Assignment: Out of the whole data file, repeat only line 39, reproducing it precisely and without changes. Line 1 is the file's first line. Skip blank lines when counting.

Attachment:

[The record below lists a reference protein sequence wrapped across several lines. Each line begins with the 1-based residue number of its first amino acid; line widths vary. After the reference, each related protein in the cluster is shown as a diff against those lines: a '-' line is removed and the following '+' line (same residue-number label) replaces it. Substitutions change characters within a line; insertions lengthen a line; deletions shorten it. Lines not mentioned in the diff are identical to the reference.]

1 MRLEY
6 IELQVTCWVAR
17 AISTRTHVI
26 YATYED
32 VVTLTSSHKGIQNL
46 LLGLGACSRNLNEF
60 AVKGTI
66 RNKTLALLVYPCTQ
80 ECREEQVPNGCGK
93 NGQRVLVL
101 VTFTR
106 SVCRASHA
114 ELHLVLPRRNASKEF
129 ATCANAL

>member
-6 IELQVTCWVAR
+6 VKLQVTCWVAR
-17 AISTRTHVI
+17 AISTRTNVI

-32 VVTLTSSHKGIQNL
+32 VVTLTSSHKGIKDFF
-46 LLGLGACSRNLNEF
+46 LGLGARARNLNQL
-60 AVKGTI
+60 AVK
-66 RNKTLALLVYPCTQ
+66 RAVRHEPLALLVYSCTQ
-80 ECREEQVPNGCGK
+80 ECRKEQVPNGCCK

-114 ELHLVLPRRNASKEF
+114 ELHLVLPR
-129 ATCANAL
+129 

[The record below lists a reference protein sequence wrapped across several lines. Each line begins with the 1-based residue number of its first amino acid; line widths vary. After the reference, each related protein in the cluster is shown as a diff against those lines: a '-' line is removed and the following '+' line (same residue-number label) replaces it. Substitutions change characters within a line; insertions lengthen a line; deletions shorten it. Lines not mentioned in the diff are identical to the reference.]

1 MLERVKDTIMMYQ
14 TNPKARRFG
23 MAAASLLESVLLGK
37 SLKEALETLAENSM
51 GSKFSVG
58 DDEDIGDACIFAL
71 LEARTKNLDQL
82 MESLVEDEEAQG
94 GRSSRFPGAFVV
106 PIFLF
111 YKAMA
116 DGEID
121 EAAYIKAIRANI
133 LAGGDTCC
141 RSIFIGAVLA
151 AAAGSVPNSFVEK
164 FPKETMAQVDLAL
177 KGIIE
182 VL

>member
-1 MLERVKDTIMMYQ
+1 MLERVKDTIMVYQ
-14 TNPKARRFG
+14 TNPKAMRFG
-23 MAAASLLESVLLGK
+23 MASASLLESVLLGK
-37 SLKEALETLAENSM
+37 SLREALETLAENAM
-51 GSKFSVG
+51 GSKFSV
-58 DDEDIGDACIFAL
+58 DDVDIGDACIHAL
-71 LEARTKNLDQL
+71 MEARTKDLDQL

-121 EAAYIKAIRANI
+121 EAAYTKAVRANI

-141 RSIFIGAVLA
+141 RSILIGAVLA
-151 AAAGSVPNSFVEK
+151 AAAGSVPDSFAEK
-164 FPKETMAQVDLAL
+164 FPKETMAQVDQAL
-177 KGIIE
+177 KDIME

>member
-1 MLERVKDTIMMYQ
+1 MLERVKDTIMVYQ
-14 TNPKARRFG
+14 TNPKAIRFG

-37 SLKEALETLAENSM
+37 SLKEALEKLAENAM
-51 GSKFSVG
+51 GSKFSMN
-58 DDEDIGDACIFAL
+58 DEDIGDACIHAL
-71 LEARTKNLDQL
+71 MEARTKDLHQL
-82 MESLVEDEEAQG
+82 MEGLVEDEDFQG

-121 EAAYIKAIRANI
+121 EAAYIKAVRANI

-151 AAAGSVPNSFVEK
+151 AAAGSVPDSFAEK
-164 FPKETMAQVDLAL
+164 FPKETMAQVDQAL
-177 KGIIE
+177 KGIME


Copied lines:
37 SLKEALETLAENSM